Images from the beautiful Four Season’s Hualalai Resort in Kona, HI. One of the main reasons I photographed this at night is because of how stunning the setting was illuminated in the evening.
Free Spirit: Someone acting freely or even irresponsibly
The interpretation for free spirit is so wide and loose, I suppose each of us could shape this challenge however we’d like. I would like to think that I’m a bit of a free spirit (in a responsible way).
I love being spontaneous ~ I’m always up for an adventure on a moments notice. I’m not really afraid to try anything ~ although I am still trying to get my courage up to sky dive. I’m a good Christian but not afraid of death. I pride myself on being open-minded and accepting of most people and situations. I’m a little bit bohemian and a little bit Tiffany’s. In the midst of my forties, I somehow managed to convince my husband that we should quit our jobs and sell our house without knowing where we were going to land. A year later, we ironically ended up landing one mile from our old house and went back to our old jobs (see what I mean about the responsible part ).
I have started my own businesses ~ and when I tire of them, I move on. I don’t like being stuck in a rut ~ I need to feed my soul, it’s what keeps me happy. I sing and sway to the music in my car, at the grocery store or in the mall ~ I don’t really care who is watching. And yes, I am that chick in the cowboy hat at the resort pool with my head phones on, sipping my drink (most likely a margarita) without a care in the world at that moment in time….that’s how I define my free spirit. Hence my title tag: Living life serendipitously one day at a time.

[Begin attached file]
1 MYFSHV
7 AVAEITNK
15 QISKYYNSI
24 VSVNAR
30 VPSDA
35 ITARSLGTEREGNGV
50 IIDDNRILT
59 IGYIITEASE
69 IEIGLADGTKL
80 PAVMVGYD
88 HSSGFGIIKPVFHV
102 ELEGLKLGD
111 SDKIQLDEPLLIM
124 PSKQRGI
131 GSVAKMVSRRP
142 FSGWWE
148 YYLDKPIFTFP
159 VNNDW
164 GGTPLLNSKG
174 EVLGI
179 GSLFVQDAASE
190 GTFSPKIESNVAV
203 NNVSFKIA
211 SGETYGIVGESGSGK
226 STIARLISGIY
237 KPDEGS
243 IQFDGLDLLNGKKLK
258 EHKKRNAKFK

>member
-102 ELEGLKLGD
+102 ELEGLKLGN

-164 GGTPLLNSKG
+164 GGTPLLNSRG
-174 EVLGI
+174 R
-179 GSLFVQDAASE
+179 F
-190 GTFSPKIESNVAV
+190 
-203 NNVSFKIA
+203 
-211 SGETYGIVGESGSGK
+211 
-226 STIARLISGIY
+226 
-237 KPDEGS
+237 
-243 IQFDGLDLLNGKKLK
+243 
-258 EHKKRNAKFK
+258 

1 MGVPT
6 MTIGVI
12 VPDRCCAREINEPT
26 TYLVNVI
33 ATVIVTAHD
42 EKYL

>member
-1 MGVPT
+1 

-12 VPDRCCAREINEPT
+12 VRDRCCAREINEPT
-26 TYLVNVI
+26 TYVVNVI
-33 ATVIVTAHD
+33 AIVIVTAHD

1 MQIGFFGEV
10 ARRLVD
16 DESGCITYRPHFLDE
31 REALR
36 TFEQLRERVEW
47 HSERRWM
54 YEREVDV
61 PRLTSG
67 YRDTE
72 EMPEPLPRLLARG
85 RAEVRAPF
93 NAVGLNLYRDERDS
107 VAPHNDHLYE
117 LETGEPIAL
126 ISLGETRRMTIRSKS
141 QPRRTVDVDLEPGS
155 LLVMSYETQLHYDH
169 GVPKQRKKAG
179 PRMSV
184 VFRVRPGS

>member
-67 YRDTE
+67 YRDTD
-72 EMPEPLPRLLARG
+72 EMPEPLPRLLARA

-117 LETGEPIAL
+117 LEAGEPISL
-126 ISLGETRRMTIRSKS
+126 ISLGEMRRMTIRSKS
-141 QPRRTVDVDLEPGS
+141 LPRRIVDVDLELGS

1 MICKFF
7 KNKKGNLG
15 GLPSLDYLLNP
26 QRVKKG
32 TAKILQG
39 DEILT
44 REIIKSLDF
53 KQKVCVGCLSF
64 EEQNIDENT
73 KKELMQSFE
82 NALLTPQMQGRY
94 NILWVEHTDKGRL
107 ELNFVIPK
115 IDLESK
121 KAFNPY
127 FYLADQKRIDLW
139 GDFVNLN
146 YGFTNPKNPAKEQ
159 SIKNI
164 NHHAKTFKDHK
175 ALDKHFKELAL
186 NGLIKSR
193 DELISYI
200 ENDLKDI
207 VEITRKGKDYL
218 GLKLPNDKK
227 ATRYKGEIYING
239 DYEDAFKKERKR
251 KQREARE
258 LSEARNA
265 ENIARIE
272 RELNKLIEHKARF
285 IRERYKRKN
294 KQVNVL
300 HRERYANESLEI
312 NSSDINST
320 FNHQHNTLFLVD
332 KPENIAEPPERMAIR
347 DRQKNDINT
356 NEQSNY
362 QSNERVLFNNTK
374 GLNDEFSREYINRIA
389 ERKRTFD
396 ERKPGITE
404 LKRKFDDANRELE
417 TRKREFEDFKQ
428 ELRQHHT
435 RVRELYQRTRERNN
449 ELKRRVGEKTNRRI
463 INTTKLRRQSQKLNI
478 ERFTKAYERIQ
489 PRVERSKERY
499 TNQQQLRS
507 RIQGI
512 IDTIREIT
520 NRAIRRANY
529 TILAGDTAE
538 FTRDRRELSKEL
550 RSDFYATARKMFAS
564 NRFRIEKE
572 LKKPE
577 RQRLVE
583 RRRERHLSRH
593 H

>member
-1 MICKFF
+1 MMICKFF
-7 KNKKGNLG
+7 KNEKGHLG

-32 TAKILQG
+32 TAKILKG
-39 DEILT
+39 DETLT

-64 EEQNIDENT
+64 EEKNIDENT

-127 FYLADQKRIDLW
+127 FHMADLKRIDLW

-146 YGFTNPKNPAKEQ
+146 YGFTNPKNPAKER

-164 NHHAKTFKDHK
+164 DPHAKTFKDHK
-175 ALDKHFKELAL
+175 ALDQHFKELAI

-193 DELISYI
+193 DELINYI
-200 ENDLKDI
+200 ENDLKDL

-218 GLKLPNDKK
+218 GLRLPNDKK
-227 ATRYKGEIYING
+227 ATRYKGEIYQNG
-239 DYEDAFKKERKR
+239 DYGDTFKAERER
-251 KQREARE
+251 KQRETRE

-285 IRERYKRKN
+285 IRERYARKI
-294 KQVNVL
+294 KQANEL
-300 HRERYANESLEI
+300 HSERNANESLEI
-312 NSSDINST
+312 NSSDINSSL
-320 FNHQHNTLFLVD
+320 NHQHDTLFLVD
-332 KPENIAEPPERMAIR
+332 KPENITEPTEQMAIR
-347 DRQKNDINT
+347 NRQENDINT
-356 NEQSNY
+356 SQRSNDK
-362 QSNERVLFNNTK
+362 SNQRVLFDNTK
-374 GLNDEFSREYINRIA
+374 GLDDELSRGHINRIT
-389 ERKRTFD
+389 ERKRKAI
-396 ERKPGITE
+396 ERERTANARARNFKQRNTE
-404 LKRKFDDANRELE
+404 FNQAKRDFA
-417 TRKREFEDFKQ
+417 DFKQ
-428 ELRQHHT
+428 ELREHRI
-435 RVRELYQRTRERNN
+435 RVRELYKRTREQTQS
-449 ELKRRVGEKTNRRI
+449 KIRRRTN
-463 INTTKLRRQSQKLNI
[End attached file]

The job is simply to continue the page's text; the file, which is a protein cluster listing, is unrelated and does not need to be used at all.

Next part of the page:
As you all know by now, I had an incredible time in Kona this summer at the Four Seasons Hualalai Resort, so much so that we really didn’t even leave the resort. On our last full day there we decided that we should probably explore the island to see what the Big Island had to offer.
A few of the things that I knew Kona was famous for was their coffee, the black lava rocks and volcano, and the fact that the Big Island offers not only the beauty of white sand beaches but also black sand beaches and a very rare green sand beach.
I spotted the green sand beach on the map and we decided to make it a point of destination as we made our way around the island. As we approached the turning point off the main highway, we realized it was going to be another 12 mile drive to get to the green beach. Okay, not too bad.
Finally, we see the sign for the green sand beach and it leads us into a dirt parking lot. We park our car and start to walk toward the beach about 200 yards in front us when all of a sudden we are approached by a big Samoan man. “Hey, where are you are guys from?” I immediately think “uh-oh”. I keep my mouth shut as my husband thinks I’m way too friendly to strangers and I decide to let him do his usual brush-off. Then I hear “the San Francisco Bay Area”. Samoan man: “So you here to see the green beach?” Hubby: “Yeah.” Samoan man: “Well you know it’s another 3 miles, right?” Both my husband and I: “Huh?” Samoan man: “You can hike it or I can take you for $15/ea.” as he points to an older Dodge Ram with a little girl in the back seat. “That’s my daughter” he states. Okay, it’s bring your kid to work day. It’s at this point that I notice three or four trucks lined up in a row and realize this is a business for these guys.